NLRB Rules that Employees May Use Employers’ E-mail for Union Organization


The National Labor Relations Board has ruled that employee use of email for statutorily protected communications during nonworking time, including discussions concerning union organization, must “presumptively” be permitted by employers who have chosen to give employees access to their email systems. In so holding, the Board overruled its 2007 Register Guard decision, which had stated that employers can prohibit all non-business use of their email systems, including for communications protected by the National Labor Relations Act.
Furthermore, and of significant importance, the NLRB announced today that it has adopted a Final Rule, which significantly revises its representation-case procedures. The rule will be published on December 15, 2014, and will take effect on April 14, 2015. We will be distributing an email next week discussing the new rule. For more, click here.
Facts of the Case: In Purple Communications, the Company maintained an electronic communications policy in its handbook. The policy, which was fully compliant with the Board’s Register Guard rule, stated in pertinent part:
Employees are strictly prohibited from using the computer, internet, voicemail and email systems, and other Company equipment in connection with any of the following activities:
1. Engaging in activities on behalf of organizations or persons with no professional or business affiliation with the Company.
2. Sending uninvited email of a personal nature
In 2012, there was an attempt to unionize the Company and union representation elections were held. In the course of the election proceedings, the union argued that the Company’s electronic communications policy violated employees’ rights under Section 7 of the National Labor Relations Act to communicate with one another at work about union organization and other terms and conditions of employment. The union filed an unfair labor practice charge regarding the policy. In ruling on the ULP charge, the Administrative Law Judge applied Register Guard to hold that the employer’s policy was lawful and the employer did not have to permit its employees to use its email systems for union organizing purposes.
The Board’s Decision. The Board reversed the ALJ’s decision and, in doing so, expressly overruled its 2007 Register-Guard ruling. The Board stated that, “By focusing too much on employers’ property rights and too little on the importance of email as a means of workplace communication, the Board failed to adequately protect employees’ rights under the Act” and that it had failed to adapt to changing technologies in the workplace.
Under the new email rule articulated by the Board in Purple Communications, which it characterized as “carefully limited,” an employer is not required to provide employee access to its email system, but if it chooses to do, then all employees with such access are presumptively permitted to use the email system during nonworking time for protected communications. An employer may overcome the presumption and impose a ban on nonwork use of email by demonstrating that special circumstances make the ban necessary to maintain production or discipline. Where a total ban is not justified, an employer may impose “uniform and consistently enforced controls” over the use of the email system, such as restrictions on large attachments or audio/video segments that demonstrably interfere with the system’s effective functioning.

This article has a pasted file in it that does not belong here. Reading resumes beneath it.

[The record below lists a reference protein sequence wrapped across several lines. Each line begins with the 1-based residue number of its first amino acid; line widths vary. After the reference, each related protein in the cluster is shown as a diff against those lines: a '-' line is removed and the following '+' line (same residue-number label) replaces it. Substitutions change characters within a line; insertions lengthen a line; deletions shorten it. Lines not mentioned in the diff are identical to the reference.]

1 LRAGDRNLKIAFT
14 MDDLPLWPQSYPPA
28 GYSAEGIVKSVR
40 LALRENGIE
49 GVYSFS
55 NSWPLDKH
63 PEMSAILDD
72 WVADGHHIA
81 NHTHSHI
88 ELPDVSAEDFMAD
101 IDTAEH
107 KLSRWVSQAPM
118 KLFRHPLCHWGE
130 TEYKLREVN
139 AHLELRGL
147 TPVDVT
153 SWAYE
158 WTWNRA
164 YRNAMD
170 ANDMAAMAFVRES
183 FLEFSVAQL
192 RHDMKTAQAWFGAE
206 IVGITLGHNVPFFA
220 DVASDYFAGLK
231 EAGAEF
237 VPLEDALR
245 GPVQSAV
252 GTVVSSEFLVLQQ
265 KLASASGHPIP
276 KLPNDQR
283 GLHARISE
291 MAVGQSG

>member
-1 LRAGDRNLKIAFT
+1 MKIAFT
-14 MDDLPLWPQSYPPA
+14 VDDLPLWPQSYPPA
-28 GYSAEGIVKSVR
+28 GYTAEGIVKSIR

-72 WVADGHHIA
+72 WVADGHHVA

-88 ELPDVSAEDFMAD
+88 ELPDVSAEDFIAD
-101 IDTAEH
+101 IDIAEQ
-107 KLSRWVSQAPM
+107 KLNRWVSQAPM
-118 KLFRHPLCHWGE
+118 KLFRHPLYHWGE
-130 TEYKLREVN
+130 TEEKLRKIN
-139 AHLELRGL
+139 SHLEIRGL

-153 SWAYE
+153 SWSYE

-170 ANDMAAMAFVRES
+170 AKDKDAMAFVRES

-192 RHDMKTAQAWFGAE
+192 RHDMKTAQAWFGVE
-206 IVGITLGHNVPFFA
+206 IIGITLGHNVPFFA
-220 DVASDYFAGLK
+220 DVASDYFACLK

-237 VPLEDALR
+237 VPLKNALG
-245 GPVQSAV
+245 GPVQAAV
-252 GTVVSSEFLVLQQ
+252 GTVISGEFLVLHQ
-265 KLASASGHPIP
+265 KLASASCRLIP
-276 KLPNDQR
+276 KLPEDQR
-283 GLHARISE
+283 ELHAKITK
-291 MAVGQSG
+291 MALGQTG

The Board acknowledged that employers may “monitor their computers and email systems for legitimate management reasons, such as ensuring productivity and preventing email use for purposes of harassment or other activities that could give rise to employer liability.” However, such monitoring would be unlawful if the employer targeted union-related communications, such as by “increasing its monitoring during an organizational campaign or focusing its monitoring efforts on protected conduct or union activists.”
The Board also noted that, in the Purple Communications decision, it was not addressing other forms of electronic communication, such as instant messaging, texting, or communication through the employer’s social media accounts, although it acknowledged that such communications may be subject to a similar analysis. The Board further stated it did not find that nonemployees had any rights to use an employer’s email system.
Lessons Learned. Following Register Guard, many employers implemented a “business-use only” policy with regard to Company email systems. Under Purple Communications, these policies are no longer lawful. We expect that this decision will be appealed to federal court, but in the meantime, employees who have been authorized to use an employer’s email system will now be permitted to use the system for protected communications, such as union organizing emails, during nonworking time. It is also likely that employees would be permitted to use other forms of Company-provided electronic communications, such as instant messaging and texting, for these purposes.
Employers may monitor employee use of their email systems, which would include review of such protected communications, as long as the Company not target those communications for monitoring. Before engaging in any such monitoring, however, an employer should inform employees through a written policy that the Company reserves the right to monitor use of its email system and that employees should have no expectation of privacy in their use of the system.